TUESDAY, Aug. 20 (HealthDay News) -- Levels of certain blood
proteins may rise before a person commits suicide, a small study
suggests, and researchers hope the findings will lead to an
objective way to measure suicide risk.
Any such test is a long way off, experts say. But the new
research, published online Aug. 20 in the journal
Molecular Psychiatry, is a step in that direction.
Using blood samples from nine men with bipolar disorder,
researchers were able to isolate a group of proteins that rose or
fell when the men worsened from having no suicidal thoughts to
What's more, a few of those proteins were particularly high in
blood samples from another group of men who had committed
It all raises the possibility of developing a blood test that
could help psychiatrists gauge suicide risk in patients with
bipolar disorder or other mental illnesses, such as major
But nothing like that is "ready for prime time," said Dr.
Charles Luther, director of inpatient and emergency psychiatry at
Lenox Hill Hospital in New York City.
"We're not yet ready for a blood test to predict suicide risk,"
said Luther, who was not involved in the study. But, he added, the
results are "interesting," and an objective test for gauging
suicide risk is needed.
"It's very difficult to pin down risk," Luther noted.
Psychiatrists can look at a patient's history and what's happening
in his or her life at that moment. Beyond that, Luther said, "all
we can do is ask them what's going on in their mind."
The problem is, they may not admit the truth, said study author
Dr. Alexander Niculescu, an associate professor of psychiatry at
Indiana University School of Medicine in Indianapolis.
"They don't want to be stigmatized, or hospitalized. Or they may
not want to be stopped," Niculescu said.
Suicide is, fortunately, relatively rare. Still, "over 1 million
people worldwide commit suicide each year, and those deaths are
preventable," Niculescu said.
For the new study, the researchers first focused on nine men
with bipolar disorder who were part of a larger, long-term research
project. During the course of that study, all nine men had gone
from having no suicidal tendencies to contemplating or attempting
Looking back at the men's blood samples, Niculescu's team found
41 proteins whose levels changed when the men became potentially
Next, the researchers turned to the coroner's office to get
blood samples from nine men the same age who had committed suicide.
In the end, six proteins stood out as being strongly linked to
suicide risk: They had risen in the nine bipolar patients, and were
even higher in the men who'd actually gone through with
The protein with the greatest change was one called SAT1, which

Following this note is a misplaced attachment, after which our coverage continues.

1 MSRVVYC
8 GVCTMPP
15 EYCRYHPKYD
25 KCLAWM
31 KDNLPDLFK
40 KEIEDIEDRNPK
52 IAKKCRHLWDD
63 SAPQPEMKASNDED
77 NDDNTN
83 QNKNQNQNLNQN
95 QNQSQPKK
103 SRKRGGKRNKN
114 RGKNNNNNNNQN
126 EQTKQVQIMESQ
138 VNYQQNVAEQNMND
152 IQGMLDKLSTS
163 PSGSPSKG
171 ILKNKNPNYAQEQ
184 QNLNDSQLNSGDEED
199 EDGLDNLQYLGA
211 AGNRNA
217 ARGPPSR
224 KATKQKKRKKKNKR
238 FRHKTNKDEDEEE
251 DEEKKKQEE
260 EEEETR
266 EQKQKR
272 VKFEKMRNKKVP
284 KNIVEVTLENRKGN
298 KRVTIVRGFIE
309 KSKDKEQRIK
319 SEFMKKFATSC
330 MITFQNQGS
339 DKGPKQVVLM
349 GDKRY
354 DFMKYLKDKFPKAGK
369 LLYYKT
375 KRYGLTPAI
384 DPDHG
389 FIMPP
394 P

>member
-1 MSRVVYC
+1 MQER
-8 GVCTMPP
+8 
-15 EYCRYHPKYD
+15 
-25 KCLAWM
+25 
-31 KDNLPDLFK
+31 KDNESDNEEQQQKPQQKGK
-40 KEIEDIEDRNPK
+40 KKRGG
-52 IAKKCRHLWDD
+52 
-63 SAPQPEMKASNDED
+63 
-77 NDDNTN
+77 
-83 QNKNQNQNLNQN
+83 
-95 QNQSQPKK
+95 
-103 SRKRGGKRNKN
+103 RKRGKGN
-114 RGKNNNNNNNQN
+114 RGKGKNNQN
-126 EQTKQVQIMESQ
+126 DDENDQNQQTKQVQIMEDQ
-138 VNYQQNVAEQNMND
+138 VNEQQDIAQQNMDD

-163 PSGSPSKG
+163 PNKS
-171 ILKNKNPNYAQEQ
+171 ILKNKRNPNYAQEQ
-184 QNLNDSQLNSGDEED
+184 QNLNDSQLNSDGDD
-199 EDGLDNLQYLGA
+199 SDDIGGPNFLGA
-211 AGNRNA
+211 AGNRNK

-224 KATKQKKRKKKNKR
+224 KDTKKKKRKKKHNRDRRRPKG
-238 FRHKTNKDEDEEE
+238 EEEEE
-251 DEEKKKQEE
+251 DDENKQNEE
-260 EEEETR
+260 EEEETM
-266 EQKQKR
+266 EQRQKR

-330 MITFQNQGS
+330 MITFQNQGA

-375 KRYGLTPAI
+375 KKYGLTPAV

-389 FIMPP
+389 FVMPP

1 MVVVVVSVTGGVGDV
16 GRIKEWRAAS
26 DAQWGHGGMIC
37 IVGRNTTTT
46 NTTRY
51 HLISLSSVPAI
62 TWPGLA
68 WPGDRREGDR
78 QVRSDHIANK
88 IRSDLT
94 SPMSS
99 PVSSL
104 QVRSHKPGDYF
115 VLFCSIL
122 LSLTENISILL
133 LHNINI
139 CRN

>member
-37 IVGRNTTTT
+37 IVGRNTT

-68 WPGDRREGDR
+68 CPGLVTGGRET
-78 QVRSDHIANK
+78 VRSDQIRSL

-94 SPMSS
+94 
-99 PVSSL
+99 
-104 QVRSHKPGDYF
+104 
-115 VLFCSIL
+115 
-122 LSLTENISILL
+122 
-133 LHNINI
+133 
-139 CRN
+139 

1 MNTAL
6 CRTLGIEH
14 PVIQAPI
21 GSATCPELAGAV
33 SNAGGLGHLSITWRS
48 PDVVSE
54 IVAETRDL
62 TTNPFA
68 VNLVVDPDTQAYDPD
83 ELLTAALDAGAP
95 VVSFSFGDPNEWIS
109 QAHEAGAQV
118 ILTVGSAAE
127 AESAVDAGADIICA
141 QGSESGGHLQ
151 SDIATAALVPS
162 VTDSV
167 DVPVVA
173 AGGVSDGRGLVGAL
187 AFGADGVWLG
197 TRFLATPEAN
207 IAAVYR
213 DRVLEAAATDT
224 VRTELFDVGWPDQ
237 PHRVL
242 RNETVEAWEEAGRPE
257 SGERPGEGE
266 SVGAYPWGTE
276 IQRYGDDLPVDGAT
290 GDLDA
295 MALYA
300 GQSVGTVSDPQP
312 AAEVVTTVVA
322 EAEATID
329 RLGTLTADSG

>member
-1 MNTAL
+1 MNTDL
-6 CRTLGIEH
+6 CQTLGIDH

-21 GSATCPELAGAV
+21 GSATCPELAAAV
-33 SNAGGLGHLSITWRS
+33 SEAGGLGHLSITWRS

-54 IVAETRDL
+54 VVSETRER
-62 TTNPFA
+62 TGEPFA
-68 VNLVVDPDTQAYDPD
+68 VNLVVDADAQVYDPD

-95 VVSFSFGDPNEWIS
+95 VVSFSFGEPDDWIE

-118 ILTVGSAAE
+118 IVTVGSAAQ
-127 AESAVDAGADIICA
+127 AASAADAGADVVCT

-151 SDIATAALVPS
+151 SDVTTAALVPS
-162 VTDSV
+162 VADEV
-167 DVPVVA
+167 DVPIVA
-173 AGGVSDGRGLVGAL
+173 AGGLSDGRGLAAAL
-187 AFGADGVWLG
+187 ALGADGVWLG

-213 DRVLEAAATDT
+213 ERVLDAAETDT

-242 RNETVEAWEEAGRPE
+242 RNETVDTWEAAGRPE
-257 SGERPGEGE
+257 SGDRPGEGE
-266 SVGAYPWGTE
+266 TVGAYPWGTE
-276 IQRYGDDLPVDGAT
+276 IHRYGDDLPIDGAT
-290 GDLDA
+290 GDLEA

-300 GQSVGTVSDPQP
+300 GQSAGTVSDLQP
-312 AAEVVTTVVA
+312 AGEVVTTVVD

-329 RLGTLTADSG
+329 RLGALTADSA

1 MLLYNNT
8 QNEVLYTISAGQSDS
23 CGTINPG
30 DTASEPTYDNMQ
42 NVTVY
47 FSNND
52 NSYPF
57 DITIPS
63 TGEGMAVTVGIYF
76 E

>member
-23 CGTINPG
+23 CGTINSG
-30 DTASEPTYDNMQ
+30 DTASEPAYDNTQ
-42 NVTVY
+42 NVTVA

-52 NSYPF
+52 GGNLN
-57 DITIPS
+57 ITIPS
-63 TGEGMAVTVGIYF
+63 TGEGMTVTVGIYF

is involved in "programmed cell death" -- where damaged body cells
essentially commit suicide. Some of the other proteins are involved
in inflammation and the body's stress response, Niculescu said.
It's not clear why the proteins were related to suicide risk.
And Luther said the findings do not mean that spikes in the
proteins "cause" people to commit suicide. "It's just a
correlation," he said, and not a cause-and-effect relationship.
But he and Niculescu said the findings could eventually give
some insight into the biology of suicide.
First, however, Niculescu said additional studies need to look
at women and people of other ethnicities since the men in this
study were all white. (One postmortem blood sample was from a black
man.) They also need to focus on patients with other mental
illnesses, such as major depression, he added.
Dr. Morton Silverman, senior science advisor to the Suicide
Prevention Resource Center in Washington, D.C., agreed that the
findings are preliminary and limited to this particular group of
Another issue, Silverman said, is the way the study defined
"suicidality" in the men with bipolar disorder. They were
considered to be "high" in suicidal ideation if they had attempted
suicide, or if they'd had "any thoughts" about their own death, or
wished they were dead. But those are very different states,
Silverman noted; someone with a past suicide attempt is clearly at
increased risk, while someone who has thought about death may not
be suicidal at all.
Still, he praised the "sophistication and creativity" of the
work, in finding blood markers that might be associated with "a
range of suicidal thoughts, intent or attempts," at least in this
group of men.
Even if a blood test for suicide risk becomes reality, it would
only be one part of assessing patients, Niculescu said. "You're not
just going to rely on a blood test to recommend that someone be
hospitalized," he noted.
Instead, he said, a psychiatrist might use the test along with
other information on a patient's risk factors, and questions about
his current depression and anxiety symptoms.
No single test will ever determine a treatment plan, Luther
agreed. "We're dealing with human beings, with complex emotions and
experiences," he said. "We need to know more about them than just
blood test results."
The National Suicide Prevention Lifeline offers
help to people at risk.